What made you start writing romance as opposed to any other genre of literature?
My favorite genre has always been thrillers, crime, police procedurals. When I found my RWA chapter, Sunshine State Romance Authors, I loved the group and the information I was learning. I turned my Psych Thriller, Gemini, into a psych thriller with strong romantic elements including how my hero met the love interest basically to conform to RWA regulations. I soon discovered I loved writing hot, wiggle in your seat scenes and when I found out from feedback that my scenes were indeed hot, it was like, okay, now I’ll just write more of that! Now I’m writing a romantic suspense in which the hero and heroine are the romantic plot with a HEA ending. So to answer the question, I sort of fell into the romance genre. But, I believe there’s no such thing as a coincidence and I do believe the universe manifests things for a reason.
Why do you think romance continues to be a market leading genre?
Women love to fantasize. I’ve learned that really well through all of the conferences and workshops, me included. And I bet you do too! Reading romance allows a woman to go deep inside a character and experience the same things the character does. It allows an escape from the mundane life or sexual experiences. I love writing bad girls. Most of my antagonists are women. In the Gemini series, in which I’m plotting the second novel now, there will be four female antagonists. That might change though. In my current WIP, the romantic suspense, the heroine was a bad girl but became a little more reformed after the birth of her daughter, four years prior to the start of the novel. But she still has the guts of a tough New Yorker. Women love it because of the sizzle and there are heat levels to suite every taste.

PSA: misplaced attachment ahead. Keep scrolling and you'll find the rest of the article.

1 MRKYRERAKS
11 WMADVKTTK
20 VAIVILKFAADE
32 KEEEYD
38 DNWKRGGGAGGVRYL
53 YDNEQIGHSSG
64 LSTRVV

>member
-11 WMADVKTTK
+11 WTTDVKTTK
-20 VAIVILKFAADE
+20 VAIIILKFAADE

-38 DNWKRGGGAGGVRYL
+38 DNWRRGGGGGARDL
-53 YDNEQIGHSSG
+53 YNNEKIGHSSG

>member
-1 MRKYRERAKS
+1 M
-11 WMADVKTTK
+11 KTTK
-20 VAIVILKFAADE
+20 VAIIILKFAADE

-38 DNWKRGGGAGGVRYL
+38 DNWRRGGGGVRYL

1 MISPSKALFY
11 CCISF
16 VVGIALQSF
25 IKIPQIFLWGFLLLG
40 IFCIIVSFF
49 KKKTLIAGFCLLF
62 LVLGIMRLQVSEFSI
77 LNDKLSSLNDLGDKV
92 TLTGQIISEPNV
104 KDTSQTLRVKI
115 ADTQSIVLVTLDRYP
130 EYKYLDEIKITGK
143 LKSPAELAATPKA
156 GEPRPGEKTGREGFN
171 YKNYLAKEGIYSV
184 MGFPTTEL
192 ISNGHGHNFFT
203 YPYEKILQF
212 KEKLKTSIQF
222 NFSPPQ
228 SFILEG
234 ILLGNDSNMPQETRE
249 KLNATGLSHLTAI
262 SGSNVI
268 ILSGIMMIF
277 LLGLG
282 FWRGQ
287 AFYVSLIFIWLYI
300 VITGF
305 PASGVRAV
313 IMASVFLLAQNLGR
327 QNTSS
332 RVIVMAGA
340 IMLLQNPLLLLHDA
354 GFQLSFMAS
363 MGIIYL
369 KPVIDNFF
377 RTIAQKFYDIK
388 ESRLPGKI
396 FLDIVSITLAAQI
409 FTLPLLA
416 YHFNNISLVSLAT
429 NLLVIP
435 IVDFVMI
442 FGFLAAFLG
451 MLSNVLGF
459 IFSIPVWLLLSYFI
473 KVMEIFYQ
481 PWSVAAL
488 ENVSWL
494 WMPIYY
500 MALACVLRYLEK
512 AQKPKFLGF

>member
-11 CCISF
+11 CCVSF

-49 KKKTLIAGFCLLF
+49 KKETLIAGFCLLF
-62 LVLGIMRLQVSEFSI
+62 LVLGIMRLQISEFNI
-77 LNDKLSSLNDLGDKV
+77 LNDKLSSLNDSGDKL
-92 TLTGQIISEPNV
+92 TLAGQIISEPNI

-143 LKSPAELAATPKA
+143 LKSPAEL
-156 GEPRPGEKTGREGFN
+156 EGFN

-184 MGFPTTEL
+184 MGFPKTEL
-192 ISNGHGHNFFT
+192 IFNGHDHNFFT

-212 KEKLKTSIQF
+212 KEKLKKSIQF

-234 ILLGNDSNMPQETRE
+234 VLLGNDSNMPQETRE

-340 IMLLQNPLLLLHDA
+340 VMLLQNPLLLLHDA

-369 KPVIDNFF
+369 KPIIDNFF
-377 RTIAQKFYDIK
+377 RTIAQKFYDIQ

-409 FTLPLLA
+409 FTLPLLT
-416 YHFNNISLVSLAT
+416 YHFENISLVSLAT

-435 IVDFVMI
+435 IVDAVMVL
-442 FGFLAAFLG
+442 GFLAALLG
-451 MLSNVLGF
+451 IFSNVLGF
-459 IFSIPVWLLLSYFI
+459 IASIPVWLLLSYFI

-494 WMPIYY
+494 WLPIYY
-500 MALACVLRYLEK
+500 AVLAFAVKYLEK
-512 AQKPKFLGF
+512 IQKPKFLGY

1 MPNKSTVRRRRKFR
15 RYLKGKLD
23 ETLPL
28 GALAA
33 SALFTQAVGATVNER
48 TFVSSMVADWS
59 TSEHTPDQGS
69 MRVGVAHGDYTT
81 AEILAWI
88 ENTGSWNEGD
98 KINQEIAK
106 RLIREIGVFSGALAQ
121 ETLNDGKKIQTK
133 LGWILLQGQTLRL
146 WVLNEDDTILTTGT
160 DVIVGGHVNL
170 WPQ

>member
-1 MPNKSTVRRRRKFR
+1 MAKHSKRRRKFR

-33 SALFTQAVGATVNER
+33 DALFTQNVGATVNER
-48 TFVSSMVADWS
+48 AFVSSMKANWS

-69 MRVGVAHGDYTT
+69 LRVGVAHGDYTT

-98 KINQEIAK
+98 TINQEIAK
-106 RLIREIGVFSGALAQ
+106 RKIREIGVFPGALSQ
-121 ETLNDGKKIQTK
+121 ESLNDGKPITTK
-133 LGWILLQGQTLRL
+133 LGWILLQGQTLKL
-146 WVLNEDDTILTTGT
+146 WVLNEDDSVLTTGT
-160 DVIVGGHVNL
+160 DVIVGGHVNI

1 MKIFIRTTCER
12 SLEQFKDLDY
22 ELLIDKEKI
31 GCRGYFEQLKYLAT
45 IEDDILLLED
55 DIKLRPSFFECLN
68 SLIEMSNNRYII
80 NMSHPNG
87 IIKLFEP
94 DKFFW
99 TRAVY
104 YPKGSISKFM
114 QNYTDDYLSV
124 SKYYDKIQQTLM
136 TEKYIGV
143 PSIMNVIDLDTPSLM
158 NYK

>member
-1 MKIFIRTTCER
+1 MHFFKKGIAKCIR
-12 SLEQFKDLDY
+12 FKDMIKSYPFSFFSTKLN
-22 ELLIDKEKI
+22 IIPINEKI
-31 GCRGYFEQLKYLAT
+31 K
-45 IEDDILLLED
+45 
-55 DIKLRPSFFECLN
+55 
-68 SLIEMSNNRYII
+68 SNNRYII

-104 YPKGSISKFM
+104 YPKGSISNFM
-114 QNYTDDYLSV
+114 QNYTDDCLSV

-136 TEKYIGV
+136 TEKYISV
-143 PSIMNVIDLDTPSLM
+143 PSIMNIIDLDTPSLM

In what way do you see romance today reflecting the way women’s roles in society has changed?
That truly depends on the cultural experiences of the writer. Heat levels vary in romance novels. From inspirational, formerly called Christian Romance, to warm, spicy, erotic, and more graphic, the heroine’s roles in each setting will be different. Personally, I write spicy romance. My female characters are very assertive, sometimes aggressive and comfortable with their sexuality. Today’s society is very conducive to that openness, and readers would not pick up a book that threatens or insults them. We, as writers, target a certain market. In no way, would I submit Gemini to any publisher who wants inspirational romance, nor would I submit it to an erotica publisher. Women characters in present day novels are much more self-assured accomplished and career focused. Novels depict the societal norms for the era. Historical romances reflect the societal norms of that era. In historicals, the romance develops much more slowly and reveals much less than in present day novels. So society does play an important role in forming the characters we, as writers, create.
Please visit the next awesome author on our tour Katie O’Connor
All blogs on the tour will be up by 2 PM today, January 28, 2014!
And don’t be shy about asking questions! We’ll be happy to oblige!